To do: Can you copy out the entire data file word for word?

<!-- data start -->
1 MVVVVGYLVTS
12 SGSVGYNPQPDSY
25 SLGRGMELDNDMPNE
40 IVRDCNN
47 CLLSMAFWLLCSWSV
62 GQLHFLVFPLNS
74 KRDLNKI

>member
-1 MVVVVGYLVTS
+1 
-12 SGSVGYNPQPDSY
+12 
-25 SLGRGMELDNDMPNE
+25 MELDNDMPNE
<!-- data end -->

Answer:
1 MVVVVGYLVTS
12 SGSVGYNPQPDSY
25 SLGRGMELDNDMPNE
40 IVRDCNN
47 CLLSMAFWLLCSWSV
62 GQLHFLVFPLNS
74 KRDLNKI

>member
-1 MVVVVGYLVTS
+1 
-12 SGSVGYNPQPDSY
+12 
-25 SLGRGMELDNDMPNE
+25 MELDNDMPNE